The Fastest, Simplist, {dare I say?} BEST Way to Make A Fabric Ruffle

Okay, so I am slightly behind schedule on posting this little how-to-make-a-fabric-ruffle tutorial…

Let’s see, if memory serves (and by “memory,” I mean the infallible accountability nazi of blog post date stamps), I mentioned this tutorial back on March 16th, planning to post it on March 19th (the following Monday). Ahem [tugging at collar], so just a smidge behind on that plan. Wups.

Okay, so although I’m sure there are a bevy of ruffling tutorials out there, I’ve not seen any this simple, so at the risk of posting something that’s already been done, I shall trudge on and share how I do mine! πŸ™‚

Of course, the absolute fastest way to ruffle is to just get one of these bad boys. I received one last year as a gift; they are relatively inexpensive (about $25), are easy to switch out, and work like a charm. Of course, you cannot tweak the exact width of your ruffled fabric, so it takes some getting used to. And–to be honest–it’s not really so much a ruffler as it is a micro-pleater. Maybe this is splitting hairs, but you know, if you’re going to be a purist… Anyhoo, click the link above if that’s your fancy, and you should shoot straight over to Amazon where you can pick one up for your li’l ol’ self. Otherwise, read on! πŸ™‚

Okay, so first you need some fabric to ruffle. I cut this aqua/brown fabric to about twice the width of the brown corduroy (which I am using as the waistband in a cute skirt tutorial I’m planning on posting next week). [These three pieces are each folded in half so they will easily fit in the photo, and the reason there are two lengths of the aqua-brown fabric is because the width of a bolt was not enough fabric.]

I sewed the two aqua-brown pieces right sides together to make one uber-long strip. [If you are using a linear pattern fabric, make sure the pattern in your two fabrics lines up. See how the aqua flowers line up the whole length of this strip?]

Then I set my machine to the loosest stitch (left dial, meaning the thread is not pulled tight) and my widest stitch (right dial, meaning my stitches are big, not itty-bitty).

[Incidentally, I happened to have brown thread on top (my needle) and white thread on the bottom (in my bobbin), which makes it easier to keep track of your pulling thread, when you get to that point, if that helps.] πŸ™‚

Next, I simply sewed all the way along one long edge of the fabric without backstitching/locking my start and end points.

Once you’ve run a stitch the whole length of your fabric, remove from the machine and gently start pulling the bottom/bobbin thread (if you’re not sure which this is, try each one… the correct one is the one that causes the fabric to bunch when pulled). I usually wrap the pulling thread around my index finger for each pull so it doesn’t slip.

Next, scoot your bunched fabric to the right by holding on to the pulling thread wrapped around your left pointer while sliding the fabric over with your right hand.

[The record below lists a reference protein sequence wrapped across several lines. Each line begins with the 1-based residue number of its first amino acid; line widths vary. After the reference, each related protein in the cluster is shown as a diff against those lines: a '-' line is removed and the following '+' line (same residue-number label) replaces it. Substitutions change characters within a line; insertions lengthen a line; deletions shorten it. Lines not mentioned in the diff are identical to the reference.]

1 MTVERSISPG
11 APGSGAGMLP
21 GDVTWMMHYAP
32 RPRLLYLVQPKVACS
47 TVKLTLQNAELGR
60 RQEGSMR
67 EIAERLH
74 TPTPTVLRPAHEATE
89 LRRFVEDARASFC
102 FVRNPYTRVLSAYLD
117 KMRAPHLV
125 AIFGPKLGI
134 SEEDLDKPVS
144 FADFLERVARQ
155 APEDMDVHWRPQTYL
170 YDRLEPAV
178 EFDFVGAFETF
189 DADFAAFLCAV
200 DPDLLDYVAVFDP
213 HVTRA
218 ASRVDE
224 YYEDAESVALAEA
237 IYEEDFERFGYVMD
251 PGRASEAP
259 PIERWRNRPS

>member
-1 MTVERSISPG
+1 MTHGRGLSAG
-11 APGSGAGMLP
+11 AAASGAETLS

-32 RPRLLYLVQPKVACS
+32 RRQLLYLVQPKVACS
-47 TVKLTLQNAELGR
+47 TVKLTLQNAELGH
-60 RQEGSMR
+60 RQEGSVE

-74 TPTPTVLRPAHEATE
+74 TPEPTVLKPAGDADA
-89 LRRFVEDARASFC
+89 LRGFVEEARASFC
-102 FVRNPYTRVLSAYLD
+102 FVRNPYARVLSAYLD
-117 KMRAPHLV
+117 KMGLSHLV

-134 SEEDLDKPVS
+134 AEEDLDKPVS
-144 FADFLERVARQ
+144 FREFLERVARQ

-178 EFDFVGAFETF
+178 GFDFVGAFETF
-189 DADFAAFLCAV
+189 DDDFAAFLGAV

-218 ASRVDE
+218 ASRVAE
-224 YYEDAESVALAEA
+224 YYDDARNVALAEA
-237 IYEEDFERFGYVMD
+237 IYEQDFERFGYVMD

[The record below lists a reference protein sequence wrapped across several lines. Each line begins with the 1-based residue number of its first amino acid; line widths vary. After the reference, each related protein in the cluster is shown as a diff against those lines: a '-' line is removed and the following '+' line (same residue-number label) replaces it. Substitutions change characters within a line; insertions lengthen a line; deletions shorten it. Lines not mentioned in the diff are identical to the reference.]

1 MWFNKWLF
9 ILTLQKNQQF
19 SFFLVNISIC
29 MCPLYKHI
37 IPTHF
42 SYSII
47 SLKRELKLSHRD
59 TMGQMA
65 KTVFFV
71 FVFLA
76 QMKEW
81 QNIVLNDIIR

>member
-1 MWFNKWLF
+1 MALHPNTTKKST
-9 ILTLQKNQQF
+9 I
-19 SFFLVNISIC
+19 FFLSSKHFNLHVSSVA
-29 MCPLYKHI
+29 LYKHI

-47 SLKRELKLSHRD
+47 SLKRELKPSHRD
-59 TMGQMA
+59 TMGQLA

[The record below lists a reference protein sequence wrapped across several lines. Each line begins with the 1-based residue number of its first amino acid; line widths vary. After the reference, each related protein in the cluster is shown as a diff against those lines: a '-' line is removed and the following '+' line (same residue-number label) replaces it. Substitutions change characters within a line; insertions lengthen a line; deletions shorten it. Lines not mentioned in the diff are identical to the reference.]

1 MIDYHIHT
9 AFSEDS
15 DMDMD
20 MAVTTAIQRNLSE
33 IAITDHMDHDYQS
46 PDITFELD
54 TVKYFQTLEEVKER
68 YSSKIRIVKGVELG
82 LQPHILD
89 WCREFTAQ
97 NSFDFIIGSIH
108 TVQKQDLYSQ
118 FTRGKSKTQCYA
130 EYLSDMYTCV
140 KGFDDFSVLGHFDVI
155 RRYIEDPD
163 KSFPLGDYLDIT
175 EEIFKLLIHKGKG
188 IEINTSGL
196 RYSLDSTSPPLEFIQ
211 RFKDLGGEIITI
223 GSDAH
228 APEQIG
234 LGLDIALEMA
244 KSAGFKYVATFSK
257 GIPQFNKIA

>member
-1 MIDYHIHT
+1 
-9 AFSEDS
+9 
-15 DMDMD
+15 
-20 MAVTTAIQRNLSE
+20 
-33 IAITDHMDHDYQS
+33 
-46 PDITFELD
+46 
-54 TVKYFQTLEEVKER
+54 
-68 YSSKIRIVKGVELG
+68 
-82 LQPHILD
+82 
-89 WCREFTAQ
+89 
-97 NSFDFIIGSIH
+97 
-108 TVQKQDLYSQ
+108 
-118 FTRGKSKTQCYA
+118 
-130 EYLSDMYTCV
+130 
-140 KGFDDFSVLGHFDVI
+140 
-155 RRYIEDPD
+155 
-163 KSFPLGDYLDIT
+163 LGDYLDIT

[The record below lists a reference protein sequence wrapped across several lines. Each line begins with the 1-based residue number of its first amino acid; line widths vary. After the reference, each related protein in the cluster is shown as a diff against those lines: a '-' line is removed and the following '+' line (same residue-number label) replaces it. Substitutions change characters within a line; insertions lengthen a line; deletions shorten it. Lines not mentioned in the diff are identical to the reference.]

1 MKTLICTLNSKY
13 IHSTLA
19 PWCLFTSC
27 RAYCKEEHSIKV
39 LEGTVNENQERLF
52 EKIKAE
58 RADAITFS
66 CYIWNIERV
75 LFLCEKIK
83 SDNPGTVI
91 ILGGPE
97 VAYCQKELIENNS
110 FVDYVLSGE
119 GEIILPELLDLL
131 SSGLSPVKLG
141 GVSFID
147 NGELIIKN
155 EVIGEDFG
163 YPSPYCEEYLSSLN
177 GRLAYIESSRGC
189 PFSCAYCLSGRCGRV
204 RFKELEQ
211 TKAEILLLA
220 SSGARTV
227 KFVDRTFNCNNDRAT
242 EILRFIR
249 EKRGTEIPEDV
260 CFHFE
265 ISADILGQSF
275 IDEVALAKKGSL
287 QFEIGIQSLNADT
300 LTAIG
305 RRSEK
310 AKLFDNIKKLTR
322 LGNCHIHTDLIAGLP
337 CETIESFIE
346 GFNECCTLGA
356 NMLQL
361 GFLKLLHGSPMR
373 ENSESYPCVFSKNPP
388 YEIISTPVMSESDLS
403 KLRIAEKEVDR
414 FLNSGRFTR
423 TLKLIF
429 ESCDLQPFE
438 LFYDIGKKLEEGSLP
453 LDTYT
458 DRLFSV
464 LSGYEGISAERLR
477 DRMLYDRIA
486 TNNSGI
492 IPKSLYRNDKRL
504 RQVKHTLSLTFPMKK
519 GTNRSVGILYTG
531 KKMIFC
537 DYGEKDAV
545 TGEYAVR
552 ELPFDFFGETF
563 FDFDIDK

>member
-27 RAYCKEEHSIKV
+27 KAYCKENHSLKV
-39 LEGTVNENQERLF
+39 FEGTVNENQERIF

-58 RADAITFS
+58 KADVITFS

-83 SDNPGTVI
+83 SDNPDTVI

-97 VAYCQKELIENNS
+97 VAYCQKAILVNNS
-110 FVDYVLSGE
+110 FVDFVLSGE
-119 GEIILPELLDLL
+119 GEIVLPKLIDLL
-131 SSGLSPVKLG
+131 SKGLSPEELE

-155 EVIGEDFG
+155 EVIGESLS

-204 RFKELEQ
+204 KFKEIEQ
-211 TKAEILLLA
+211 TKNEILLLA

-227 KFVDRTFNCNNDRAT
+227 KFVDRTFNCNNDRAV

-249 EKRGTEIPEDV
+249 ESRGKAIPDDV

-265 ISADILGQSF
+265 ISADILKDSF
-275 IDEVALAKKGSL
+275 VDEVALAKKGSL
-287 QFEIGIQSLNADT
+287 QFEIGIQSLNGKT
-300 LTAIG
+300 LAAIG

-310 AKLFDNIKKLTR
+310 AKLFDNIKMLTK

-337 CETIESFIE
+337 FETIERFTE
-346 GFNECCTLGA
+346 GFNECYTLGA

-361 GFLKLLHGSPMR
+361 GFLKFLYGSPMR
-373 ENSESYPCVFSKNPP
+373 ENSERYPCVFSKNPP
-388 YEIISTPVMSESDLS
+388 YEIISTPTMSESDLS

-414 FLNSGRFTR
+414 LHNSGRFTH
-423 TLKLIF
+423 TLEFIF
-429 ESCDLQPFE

Keep on bunching and scooting until the whole width of your fabric is ruffled. Be careful NOT to tug your thread too hard. There is no agony like the weeping and gnashing of teeth produced when you snap your thread when you’re halfway through ruffling and have to start all over. [Incidentally, I’ve seen tutorials where they recommend running two rows of stitches instead of one to safeguard against this very problem. But I’m a wild one, you see. “Danger Clem,” they call me. I live my life on the edge… Well, my sewing life, anyway.]Β  πŸ˜‰

And there you have it: ruffled fabric! Huzzah! You can tweak it with further scooching until it is the right width for your waistband (or pants leg or whatever you’re adding the ruffle to). Then you can sew straight over the top of your loose stitch to lock everything in place, or skip straight to putting it right-sides-together with the fabric to which you are attaching it (waistband or pants leg or whatever).

Here’s a sneak peek at the cuteness tutorial coming next week where this particular ruffle found gainful employment. Wheeeeeee!

And, meanwhile, GUESS what we’re doing tomorrow around here at CampClem? NOTHING! Gloriously wonderfully marvelously nothing. No dinners, no soccer games, no nothin’. For the first time in as long as I can remember. I might just stay in my jammies until noon. It will be marvelous.

So, what do you have in the hopper for the weekend?

*

If you’re feeling crafty, you might want to whip something up, yes?!Β  Here are some links to help you on your way…

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18 responses to “The Fastest, Simplist, {dare I say?} BEST Way to Make A Fabric Ruffle

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  3. Thank you for the ruffle tutorial!! I’m off to try it right now….time to do something with hoard *ahem* I mean “collection” of fabric.

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  6. Thank you for your tutorials!! I am attempting the ruffle shorts & was wondering… is there by chance some kind of trick on how to know how much fabric you will need for a ruffle? double the width of the pant leg??
    Thanks,
    Celeste

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    • If you have a ruffler foot on your sewing machine, it can really eat it up, but if you are pulling it by hand (like this tutorial), it depends how ruffled you want the ruffles. I like a 2:1 ration (so twice as much width–all the way around–as the leg opening you are ruffling). Hope that helps!

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